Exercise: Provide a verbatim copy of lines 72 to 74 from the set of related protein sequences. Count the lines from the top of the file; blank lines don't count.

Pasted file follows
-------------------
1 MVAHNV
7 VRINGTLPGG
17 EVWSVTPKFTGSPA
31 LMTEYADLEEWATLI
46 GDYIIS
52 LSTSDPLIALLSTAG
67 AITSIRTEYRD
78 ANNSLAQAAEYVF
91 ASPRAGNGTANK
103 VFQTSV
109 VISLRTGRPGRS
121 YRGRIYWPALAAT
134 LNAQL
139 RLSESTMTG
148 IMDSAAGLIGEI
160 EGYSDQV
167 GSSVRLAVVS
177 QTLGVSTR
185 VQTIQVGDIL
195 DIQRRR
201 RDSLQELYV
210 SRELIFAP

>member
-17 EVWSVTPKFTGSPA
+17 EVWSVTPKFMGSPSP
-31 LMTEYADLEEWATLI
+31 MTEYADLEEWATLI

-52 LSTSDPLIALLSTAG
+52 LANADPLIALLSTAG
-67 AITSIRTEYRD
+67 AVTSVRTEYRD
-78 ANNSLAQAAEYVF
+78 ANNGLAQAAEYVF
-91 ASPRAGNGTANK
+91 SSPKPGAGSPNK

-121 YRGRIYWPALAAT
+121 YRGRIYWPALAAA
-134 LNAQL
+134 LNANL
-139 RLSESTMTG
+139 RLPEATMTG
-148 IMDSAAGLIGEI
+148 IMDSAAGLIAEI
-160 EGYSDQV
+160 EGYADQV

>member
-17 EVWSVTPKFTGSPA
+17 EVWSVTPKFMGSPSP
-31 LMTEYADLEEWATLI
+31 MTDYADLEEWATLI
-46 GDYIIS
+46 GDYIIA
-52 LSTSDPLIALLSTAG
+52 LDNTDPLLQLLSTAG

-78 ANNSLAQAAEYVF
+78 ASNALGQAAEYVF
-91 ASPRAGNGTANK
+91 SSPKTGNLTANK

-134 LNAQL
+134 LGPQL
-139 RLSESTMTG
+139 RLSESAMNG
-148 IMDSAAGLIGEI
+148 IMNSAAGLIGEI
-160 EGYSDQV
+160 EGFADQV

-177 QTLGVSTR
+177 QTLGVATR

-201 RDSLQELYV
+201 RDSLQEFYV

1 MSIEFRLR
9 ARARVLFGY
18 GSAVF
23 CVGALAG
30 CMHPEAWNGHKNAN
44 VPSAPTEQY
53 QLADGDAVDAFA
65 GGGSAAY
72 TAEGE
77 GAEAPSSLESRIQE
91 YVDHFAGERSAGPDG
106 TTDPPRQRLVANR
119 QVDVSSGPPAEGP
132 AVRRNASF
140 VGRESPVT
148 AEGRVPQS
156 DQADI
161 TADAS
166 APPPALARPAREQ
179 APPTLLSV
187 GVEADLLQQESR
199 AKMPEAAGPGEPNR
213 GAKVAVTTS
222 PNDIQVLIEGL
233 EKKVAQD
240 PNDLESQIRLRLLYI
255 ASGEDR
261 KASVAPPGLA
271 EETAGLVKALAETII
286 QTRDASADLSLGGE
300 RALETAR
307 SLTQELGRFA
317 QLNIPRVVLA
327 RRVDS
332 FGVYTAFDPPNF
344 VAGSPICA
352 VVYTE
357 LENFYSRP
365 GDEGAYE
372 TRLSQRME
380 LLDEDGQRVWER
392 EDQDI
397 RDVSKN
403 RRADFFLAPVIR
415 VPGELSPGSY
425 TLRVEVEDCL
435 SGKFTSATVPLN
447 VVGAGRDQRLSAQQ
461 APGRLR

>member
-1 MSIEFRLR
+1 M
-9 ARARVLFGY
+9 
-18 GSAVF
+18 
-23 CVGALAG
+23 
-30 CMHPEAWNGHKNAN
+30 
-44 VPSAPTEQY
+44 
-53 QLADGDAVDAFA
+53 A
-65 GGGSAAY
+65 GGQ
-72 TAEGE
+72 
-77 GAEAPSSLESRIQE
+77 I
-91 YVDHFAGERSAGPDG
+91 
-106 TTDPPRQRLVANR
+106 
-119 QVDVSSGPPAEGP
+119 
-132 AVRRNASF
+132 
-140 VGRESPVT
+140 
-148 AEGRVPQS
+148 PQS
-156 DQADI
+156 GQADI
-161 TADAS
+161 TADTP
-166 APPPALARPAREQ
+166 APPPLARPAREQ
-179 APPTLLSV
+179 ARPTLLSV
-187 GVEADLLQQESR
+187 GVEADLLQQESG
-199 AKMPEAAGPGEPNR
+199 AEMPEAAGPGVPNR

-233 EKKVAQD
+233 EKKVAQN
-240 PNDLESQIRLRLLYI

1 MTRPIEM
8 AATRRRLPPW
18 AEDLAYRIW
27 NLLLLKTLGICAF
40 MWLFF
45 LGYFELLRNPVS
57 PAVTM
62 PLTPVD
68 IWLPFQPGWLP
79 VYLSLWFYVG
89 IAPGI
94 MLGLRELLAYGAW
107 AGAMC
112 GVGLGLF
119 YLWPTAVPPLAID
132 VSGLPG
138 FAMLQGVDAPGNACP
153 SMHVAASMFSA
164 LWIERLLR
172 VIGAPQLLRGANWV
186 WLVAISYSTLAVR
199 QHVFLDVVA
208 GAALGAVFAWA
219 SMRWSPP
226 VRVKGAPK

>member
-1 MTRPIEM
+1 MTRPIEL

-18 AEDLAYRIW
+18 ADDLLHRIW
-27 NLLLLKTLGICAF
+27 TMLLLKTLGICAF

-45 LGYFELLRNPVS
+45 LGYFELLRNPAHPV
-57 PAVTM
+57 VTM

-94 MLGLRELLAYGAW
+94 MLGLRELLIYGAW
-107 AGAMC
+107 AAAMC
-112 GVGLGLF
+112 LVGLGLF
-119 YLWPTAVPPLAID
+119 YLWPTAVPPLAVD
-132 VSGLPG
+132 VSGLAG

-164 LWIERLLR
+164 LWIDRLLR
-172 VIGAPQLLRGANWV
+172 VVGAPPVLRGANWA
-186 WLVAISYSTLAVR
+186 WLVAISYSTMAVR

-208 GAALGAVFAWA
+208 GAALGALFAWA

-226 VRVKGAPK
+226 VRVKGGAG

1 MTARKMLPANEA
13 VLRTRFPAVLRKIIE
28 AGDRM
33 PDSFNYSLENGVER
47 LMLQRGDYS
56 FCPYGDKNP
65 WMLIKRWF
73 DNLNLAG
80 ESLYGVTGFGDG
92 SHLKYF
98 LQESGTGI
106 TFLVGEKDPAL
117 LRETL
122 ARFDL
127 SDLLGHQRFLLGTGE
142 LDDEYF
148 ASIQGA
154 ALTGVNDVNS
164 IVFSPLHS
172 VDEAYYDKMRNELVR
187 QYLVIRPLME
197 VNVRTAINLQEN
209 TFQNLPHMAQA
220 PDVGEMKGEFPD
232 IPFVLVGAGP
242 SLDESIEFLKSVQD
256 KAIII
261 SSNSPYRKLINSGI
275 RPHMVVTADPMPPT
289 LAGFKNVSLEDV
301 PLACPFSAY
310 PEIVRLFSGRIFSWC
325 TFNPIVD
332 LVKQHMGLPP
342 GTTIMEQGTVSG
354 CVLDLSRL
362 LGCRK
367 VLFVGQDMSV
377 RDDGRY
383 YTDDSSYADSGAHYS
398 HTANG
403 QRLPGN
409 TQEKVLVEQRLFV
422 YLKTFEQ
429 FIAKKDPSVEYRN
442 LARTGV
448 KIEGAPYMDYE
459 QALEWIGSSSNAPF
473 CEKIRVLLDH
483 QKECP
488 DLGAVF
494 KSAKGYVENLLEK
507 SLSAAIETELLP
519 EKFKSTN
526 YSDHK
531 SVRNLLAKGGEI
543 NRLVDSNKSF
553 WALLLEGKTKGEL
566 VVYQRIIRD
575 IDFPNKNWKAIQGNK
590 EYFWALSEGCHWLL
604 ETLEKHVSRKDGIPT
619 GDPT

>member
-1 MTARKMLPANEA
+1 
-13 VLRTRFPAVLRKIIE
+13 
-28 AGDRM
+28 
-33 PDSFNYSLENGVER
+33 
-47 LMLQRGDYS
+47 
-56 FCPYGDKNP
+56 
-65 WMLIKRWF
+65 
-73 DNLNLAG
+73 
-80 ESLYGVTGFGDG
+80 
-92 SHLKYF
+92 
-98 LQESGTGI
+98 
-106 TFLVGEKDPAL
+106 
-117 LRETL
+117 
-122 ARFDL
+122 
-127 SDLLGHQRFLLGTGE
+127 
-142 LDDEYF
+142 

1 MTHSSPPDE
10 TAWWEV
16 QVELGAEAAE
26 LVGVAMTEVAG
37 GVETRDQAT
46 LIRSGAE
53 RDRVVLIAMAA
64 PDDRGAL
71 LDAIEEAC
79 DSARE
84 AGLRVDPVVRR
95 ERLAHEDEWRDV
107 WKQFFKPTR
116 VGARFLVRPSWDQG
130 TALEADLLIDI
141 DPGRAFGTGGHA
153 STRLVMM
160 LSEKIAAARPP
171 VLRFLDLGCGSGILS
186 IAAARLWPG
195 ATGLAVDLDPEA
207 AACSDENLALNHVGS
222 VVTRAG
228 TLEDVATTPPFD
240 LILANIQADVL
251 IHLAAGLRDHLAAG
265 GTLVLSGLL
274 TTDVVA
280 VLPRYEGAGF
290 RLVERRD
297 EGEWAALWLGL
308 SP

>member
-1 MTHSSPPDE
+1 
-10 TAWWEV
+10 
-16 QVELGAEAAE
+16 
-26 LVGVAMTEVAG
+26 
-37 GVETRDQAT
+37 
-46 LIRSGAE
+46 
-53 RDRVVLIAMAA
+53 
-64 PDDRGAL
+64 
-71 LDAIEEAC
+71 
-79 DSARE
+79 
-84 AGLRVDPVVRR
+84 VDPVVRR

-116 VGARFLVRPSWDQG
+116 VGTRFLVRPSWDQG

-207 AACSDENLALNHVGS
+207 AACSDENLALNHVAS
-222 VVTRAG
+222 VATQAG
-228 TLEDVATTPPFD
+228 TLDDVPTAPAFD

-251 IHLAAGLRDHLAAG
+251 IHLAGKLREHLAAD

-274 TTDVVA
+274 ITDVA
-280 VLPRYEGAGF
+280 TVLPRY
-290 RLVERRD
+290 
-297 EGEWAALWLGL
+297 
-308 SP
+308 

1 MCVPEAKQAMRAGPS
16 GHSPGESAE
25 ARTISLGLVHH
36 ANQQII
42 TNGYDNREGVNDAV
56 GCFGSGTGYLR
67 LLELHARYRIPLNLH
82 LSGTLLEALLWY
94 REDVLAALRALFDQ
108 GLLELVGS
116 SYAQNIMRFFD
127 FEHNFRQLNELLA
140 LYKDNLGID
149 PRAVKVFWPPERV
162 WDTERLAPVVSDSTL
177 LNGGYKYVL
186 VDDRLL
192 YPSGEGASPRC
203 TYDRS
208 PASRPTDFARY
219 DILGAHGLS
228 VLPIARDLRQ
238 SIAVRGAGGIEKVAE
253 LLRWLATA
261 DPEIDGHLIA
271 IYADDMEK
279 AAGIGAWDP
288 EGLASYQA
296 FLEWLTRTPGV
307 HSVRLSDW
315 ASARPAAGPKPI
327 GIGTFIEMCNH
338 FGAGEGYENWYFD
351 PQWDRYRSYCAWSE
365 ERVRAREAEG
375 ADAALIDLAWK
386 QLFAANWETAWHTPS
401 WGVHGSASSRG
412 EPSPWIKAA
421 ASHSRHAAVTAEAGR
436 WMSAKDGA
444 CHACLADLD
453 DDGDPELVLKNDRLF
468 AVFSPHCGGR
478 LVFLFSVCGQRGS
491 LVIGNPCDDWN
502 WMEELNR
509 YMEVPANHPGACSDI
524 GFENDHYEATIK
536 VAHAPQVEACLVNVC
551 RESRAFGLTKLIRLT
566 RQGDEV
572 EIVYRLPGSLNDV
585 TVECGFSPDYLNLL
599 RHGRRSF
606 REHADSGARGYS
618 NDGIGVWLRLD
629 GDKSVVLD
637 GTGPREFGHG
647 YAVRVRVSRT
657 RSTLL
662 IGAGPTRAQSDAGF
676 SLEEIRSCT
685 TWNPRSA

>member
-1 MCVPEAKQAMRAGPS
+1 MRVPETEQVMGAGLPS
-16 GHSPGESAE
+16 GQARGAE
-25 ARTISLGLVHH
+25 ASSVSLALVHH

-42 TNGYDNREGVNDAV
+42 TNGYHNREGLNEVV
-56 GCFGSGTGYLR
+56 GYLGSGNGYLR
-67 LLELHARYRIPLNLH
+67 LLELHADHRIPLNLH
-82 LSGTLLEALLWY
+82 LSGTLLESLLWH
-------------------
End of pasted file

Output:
9 ARARVLFGY
18 GSAVF
23 CVGALAG